Table 1. Framework for formative assessment (based on Torrance & Pryor, 2001).
|Identify the task
- Define the learning objective
- Define the learning task
- Provide rich task that offers opportunity for students to reveal learning progress
- Set quality criteria
- Engage in the learning task
- Understand task and reasons
- Negotiate quality criteria
- Understand quality indicators
- Observe closely
- Ask questions
- Ask for clarification
- Engage meta-cognition
- Construct knowledge
- Reveal prior knowledge
- Articulate understanding
- Check for understanding
- Engage in meta-cognition
- Critique aspects of student work
- Provide corrective information
- Make counter-suggestions
- Give/discuss evaluative feedback
- Review quality criteria
- Practice self-monitoring
- Enhance knowledge of quality
- Enhance motivation
|Make pedagogical decision
- Identify the gap between student level of achievement and goals
- Weigh current understanding with previous plans
- Select strategy to narrow the gap
- Make decision about ways forward for lesson
- Suggest or negotiate next steps
- Deepen understanding of process/principles
- Informed about current achievement
- Recognize steps needed to narrow the gap between current and desired performance levels
In the initial stage, the teacher identifies the learning task and establishes the criteria for superior work. How will the teacher and the students know when student work is high quality? What characterizes quality work and distinguishes it from inferior performance? In this first stage, teacher and students clarify what the goal and success criteria are for learning and create a quality assurance guide. This not only helps with the current task, but establishes a framework for what is considered acceptable for future work in that classroom.
In the second stage, the teacher carefully observes students at work in order to gain knowledge of whether students properly comprehend the task, to identify any initial barriers that might impede student progress, and to provide additional clarification that might be needed as students undertake the assignment. This stage includes student-teacher discourse as both parties refine their understanding. Student construction of knowledge, articulation of understanding, and initial skills practice provide opportunities for meta-processes and self-regulation. Students and teachers are actively involved in the learning process as they gather data during instruction (Torrance & Pryor, 2001).
While continuing to gather data, both teachers and students evaluate the data and critique various aspects of the work. Teachers might provide corrective guidance as they perceive students are misinterpreting the task or might point out additional information students need to complete the task. This evaluative stage serves to enhance the quality of future work, promotes independent student work, and helps communicate information regarding alternative or more acceptable student products. Students gain an enhanced understanding of what counts as quality work. They are empowered to evaluate their own efforts and identify aspects that might contribute to successful learning (Torrance & Pryor, 2001).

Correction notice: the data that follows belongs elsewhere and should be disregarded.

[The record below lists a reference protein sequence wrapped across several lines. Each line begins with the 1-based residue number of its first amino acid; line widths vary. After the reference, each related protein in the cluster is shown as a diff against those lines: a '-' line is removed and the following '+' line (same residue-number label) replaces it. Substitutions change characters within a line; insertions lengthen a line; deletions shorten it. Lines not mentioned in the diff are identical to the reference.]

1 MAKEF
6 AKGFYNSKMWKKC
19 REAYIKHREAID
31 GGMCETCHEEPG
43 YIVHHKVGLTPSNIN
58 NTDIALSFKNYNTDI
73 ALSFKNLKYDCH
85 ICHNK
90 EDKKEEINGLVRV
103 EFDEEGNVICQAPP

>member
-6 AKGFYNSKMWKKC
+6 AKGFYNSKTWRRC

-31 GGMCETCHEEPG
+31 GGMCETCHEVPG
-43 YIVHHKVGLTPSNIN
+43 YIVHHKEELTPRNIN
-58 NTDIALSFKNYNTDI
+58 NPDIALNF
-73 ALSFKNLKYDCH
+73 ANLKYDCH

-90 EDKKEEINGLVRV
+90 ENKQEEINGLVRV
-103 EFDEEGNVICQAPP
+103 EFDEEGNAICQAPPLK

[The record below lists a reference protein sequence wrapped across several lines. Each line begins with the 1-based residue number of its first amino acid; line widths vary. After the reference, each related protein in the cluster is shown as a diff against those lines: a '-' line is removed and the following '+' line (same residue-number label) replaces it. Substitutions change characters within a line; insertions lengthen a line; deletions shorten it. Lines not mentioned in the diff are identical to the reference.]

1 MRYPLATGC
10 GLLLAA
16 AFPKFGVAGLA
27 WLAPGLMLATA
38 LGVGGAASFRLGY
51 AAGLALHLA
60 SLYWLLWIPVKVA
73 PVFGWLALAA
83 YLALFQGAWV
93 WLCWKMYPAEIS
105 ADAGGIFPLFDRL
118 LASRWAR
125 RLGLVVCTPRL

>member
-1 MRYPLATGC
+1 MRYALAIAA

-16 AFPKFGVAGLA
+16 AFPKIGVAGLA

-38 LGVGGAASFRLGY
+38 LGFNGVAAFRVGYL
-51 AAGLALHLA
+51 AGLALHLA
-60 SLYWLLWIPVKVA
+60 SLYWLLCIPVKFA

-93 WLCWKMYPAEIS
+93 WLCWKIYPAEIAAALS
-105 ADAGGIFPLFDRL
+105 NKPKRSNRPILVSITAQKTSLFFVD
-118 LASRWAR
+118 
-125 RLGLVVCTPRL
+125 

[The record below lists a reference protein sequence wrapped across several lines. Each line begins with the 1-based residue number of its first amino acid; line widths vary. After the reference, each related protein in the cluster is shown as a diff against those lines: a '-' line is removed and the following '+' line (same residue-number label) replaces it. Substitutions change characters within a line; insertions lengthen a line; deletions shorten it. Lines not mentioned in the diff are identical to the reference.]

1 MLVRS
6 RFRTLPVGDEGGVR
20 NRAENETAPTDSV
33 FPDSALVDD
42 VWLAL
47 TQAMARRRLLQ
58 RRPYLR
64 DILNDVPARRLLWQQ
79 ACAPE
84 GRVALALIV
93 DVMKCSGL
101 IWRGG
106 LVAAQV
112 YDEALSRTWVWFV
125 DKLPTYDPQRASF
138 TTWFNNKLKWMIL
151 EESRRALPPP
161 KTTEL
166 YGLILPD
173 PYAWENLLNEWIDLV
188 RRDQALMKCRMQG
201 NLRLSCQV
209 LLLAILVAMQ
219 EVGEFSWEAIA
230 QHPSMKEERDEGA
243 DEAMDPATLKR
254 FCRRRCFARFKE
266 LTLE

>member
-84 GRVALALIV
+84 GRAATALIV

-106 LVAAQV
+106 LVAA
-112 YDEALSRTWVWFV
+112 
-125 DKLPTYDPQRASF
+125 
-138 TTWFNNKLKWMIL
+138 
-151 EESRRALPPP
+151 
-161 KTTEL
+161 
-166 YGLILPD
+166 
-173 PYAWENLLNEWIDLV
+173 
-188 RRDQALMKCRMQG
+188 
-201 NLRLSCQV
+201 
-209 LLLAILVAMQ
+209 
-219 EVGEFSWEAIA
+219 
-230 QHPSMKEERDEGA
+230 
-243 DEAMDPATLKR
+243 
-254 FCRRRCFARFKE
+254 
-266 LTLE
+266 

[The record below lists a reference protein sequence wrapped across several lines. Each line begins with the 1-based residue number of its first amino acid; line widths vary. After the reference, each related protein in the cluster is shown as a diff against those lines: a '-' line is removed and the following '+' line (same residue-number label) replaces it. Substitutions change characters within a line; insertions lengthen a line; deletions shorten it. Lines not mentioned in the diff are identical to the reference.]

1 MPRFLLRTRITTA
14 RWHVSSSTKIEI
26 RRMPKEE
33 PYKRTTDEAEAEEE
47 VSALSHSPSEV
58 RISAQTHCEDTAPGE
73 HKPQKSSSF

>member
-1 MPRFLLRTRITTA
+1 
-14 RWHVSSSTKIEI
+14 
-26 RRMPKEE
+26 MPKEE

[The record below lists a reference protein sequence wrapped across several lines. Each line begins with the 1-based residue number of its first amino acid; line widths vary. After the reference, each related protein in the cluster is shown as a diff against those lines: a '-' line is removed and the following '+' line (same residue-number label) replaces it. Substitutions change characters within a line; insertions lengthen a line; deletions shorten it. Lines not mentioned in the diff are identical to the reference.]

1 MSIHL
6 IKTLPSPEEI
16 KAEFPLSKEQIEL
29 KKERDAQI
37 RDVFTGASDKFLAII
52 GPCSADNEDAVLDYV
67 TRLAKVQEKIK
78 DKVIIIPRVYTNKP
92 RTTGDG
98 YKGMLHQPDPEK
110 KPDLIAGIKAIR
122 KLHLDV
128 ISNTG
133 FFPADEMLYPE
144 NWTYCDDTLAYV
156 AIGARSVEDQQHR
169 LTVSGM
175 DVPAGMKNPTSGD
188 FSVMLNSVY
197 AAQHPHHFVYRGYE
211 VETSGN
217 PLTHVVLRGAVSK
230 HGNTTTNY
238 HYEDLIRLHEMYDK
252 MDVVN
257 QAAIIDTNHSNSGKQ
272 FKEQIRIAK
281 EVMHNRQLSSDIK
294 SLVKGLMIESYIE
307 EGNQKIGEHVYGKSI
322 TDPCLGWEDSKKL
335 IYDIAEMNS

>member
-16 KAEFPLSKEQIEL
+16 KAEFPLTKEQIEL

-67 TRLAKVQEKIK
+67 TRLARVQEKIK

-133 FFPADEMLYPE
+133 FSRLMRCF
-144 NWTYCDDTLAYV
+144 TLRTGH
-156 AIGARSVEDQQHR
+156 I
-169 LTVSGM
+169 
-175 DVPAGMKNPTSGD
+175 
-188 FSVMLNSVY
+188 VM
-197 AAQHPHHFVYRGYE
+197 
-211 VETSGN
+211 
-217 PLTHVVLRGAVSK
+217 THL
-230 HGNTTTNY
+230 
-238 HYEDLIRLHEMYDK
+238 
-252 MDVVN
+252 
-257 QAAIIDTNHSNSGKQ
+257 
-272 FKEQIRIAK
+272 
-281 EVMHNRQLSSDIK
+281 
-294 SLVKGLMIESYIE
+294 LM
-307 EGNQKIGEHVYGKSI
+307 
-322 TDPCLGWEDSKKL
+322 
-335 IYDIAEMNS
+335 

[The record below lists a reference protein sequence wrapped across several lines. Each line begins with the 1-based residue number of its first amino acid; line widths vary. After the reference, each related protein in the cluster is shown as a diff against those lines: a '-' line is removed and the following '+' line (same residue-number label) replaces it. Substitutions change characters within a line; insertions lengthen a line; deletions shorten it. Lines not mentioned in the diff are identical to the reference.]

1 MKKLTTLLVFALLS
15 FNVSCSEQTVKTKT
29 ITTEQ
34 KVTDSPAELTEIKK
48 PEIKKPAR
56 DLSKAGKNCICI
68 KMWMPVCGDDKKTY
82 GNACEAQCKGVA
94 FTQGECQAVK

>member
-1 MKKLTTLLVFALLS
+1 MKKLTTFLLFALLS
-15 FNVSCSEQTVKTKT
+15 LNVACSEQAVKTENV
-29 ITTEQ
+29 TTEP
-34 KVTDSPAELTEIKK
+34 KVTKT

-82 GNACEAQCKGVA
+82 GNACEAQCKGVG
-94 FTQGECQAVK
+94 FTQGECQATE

The fourth stage of formative assessment is for some the most critical and is the distinguishing characteristic of this kind of assessment. In this stage, teachers suggest to students or negotiate with them what to do next. This is interactive (Bell & Cowie, 2001) formative assessment that occurs on the fly and requires sophisticated pedagogical content knowledge skills on the part of the teacher. While managing all the complex aspects of a twenty-first-century classroom, the teacher is also called upon to consider and select an appropriate strategy to move student learning forward based on the input received only moments before. This is arguably the most challenging aspect of formative assessment, as teachers need to not only evaluate classroom learning based on immediate feedback, but also make plans for instruction nearly simultaneously. Experience with students in prior class periods or in prior teaching years provides valuable insight as teachers gain know-how and learn to recognize and remember student learning challenges for a particular topic or for a particular group of students (Torrance & Pryor, 2001).
The following ORC instructional resources model how ongoing assessment might be embedded throughout a lesson.
Example lesson: Biomes: Action for a Healthy Planet (ORC #6555)
Formative assessment aspects of this lesson: Ongoing student-centered assessment
A variety of assessment types have been suggested throughout the Biomes: Action for a Healthy Planet lesson description including student questioning, peer feedback, and teacher conferences. Rubrics and scoring guides suggest guidelines for quality work and open a dialogue with students regarding expectations for performance. Self-assessment, group assessment, and tight feedback loops foster student evaluation of their individual and group performances and sharpen their diagnostic skills, helping them know what they know and what they still need to learn. Teacher conferences provide data useful for diagnosis of learning progress and opportunity for redirecting teaching.
Lights, Camera, Reaction! (ORC #6559)
Cell-to-Cell (ORC #6556)
Research-Based Formative Assessment Practice
What guidance does educational research offer to help teachers improve their formative assessment practice? Black and Wiliam's Assessment Reform Group (1999) has identified formative assessment techniques that support teachers in helping to improve student achievement. According to their work and the work of others (e.g., Bell & Cowie, 2001; Ruiz-Primo & Furtak, 2007), students benefit from effective classroom feedback that identifies specific actions needed for self-improvement. Students need to be actively engaged in the learning process. Instruction should respond immediately to student learning needs. Helpful feedback not only assists students in identifying their learning needs, but also recognizes the powerful influence that different kinds of feedback have on student motivation and self-esteem. Students need to understand the activities that teachers plan for classroom instruction, as well as the learning objective for the lesson. With clearly defined learning goals, students can participate more actively in their self-assessment of learning progress (Clarke, 2001).
In addition to these effective practices, methods that interfere with successful learning have been identified. When teachers reward quantity rather than quality work, students learn to produce lengthy but low-quality products. If grades are the most important aspect of assessment, students pay little attention to what is needed to improve their learning. When competition and comparison characterize classroom interactions, low-achieving students are demoralized and quickly disengage from the learning process. When teachers provide feedback that focuses exclusively on classroom management and student deportment, students learn that the important aspect of school is good behavior rather than student achievement (Assessment Reform Group, (1999).